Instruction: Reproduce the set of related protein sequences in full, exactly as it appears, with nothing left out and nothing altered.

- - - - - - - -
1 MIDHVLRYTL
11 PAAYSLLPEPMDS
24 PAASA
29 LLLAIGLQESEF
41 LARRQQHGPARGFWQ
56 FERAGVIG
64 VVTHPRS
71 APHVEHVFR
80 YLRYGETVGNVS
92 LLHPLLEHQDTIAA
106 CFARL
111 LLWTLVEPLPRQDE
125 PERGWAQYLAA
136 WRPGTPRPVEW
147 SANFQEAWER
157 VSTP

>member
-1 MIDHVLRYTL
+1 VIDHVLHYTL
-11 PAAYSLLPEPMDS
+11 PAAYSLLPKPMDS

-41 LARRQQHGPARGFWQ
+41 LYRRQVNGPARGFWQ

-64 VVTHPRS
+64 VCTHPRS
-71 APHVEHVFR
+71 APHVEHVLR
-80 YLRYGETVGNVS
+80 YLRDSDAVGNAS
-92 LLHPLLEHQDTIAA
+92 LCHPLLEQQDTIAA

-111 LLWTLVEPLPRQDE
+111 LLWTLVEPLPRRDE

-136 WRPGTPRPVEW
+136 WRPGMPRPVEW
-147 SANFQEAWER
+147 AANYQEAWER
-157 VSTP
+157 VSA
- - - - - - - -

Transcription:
1 MIDHVLRYTL
11 PAAYSLLPEPMDS
24 PAASA
29 LLLAIGLQESEF
41 LARRQQHGPARGFWQ
56 FERAGVIG
64 VVTHPRS
71 APHVEHVFR
80 YLRYGETVGNVS
92 LLHPLLEHQDTIAA
106 CFARL
111 LLWTLVEPLPRQDE
125 PERGWAQYLAA
136 WRPGTPRPVEW
147 SANFQEAWER
157 VSTP

>member
-1 MIDHVLRYTL
+1 VIDHVLHYTL
-11 PAAYSLLPEPMDS
+11 PAAYSLLPKPMDS

-41 LARRQQHGPARGFWQ
+41 LYRRQVNGPARGFWQ

-64 VVTHPRS
+64 VCTHPRS
-71 APHVEHVFR
+71 APHVEHVLR
-80 YLRYGETVGNVS
+80 YLRDSDAVGNAS
-92 LLHPLLEHQDTIAA
+92 LCHPLLEQQDTIAA

-111 LLWTLVEPLPRQDE
+111 LLWTLVEPLPRRDE

-136 WRPGTPRPVEW
+136 WRPGMPRPVEW
-147 SANFQEAWER
+147 AANYQEAWER
-157 VSTP
+157 VSA